||The right to perform an update deployment phases up to the planning phase(not including the execution phase) of an application to an environment. Note that this permission does not allow the user to deploy deployables in the package to new targets. See Deployment Phases for more information.||Environments|
||The right to import a package for an application that does not exist in the repository.||Applications|
||The right to remove an application or package.||Applications|
||The right to import a package for an application that already exists in the repository.||Applications|
||The right to see CIs in the repository.||Applications, Environments, Infrastructure, and Configuration|
||The right to create and modify CIs in the repository.||Applications, Environments, Infrastructure, and Configuration|
||This permission has no effect.||Environments|
||The right to skip a step in an execution plan.||Environments|
||The right to assign a task to yourself.||Environments|
In the hierarchy of the Deploy repository, the permissions configured on a lower level of the hierarchy overwrite all permissions from a higher level. There is no inheritance from higher levels; that is, Deploy does not combine settings from various directories. If there are no permissions set on a directory, the permission settings from the parent are taken recursively. This means that, if you have a deep hierarchy of nested directories and you do not set any permissions on them, Deploy will take the permissions set on the root node.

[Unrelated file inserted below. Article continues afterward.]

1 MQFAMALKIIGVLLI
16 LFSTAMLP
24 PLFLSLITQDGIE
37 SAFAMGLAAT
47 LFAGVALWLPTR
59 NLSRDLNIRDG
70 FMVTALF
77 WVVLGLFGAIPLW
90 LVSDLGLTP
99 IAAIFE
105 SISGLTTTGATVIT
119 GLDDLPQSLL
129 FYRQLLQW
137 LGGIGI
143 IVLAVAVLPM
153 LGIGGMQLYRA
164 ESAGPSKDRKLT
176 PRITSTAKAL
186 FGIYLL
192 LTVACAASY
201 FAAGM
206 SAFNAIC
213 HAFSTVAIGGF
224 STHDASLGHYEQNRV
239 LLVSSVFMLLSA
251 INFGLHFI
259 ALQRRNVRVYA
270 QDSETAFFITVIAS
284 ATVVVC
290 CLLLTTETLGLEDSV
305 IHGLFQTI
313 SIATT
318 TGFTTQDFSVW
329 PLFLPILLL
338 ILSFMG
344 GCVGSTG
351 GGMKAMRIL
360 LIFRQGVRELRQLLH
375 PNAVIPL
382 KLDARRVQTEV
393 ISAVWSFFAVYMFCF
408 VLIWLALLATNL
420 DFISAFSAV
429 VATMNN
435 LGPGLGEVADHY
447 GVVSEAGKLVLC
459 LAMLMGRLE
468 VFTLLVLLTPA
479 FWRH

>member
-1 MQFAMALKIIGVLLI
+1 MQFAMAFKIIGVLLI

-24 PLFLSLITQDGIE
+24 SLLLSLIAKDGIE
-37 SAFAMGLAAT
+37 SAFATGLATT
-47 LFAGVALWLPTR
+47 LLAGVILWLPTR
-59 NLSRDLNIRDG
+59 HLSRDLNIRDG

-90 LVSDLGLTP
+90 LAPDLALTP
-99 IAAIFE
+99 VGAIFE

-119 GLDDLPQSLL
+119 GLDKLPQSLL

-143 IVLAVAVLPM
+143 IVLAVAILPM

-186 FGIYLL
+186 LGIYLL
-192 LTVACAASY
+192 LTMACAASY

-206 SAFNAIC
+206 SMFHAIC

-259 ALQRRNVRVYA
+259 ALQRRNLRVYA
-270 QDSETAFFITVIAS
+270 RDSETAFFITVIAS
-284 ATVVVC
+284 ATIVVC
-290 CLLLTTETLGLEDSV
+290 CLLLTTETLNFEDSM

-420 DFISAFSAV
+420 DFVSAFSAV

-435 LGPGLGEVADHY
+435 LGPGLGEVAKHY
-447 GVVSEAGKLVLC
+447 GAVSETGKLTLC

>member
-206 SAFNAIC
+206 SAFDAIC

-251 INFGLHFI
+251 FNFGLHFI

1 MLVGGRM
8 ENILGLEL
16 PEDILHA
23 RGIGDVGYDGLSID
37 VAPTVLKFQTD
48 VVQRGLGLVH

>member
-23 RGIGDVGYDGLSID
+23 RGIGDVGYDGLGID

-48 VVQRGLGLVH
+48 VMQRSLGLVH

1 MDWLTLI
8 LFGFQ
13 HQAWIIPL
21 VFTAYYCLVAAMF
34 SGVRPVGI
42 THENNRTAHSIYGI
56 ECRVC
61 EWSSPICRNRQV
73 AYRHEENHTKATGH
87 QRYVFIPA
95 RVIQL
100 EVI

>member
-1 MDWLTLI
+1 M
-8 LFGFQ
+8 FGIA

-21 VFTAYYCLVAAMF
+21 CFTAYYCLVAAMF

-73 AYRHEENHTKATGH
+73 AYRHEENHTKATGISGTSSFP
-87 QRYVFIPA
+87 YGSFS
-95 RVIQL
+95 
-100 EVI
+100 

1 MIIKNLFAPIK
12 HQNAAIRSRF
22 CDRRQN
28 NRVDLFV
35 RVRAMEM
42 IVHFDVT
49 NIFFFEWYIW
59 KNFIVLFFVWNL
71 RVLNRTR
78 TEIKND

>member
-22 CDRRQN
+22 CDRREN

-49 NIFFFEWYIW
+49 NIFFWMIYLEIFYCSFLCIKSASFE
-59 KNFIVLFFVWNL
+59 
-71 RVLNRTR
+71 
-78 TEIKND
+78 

All directories higher up in a hierarchy must provide
read permission for the roles defined in the lowest directory. Otherwise, the permissions themselves cannot be read. This scheme is analogous to file permissions on Unix directories.
For example, if you have read permission on the Environments root node, you will have read permissions on the directories and environments contained within that node. If the Environments/production directory has its own permissions set, then your access to the Environments/production/PROD-1 environment depends on the permissions set on the Environments/production directory CI itself.
In cases where there is a local version and a global version of a permission, the global permission takes precedence over the local permission at all levels of the hierarchy.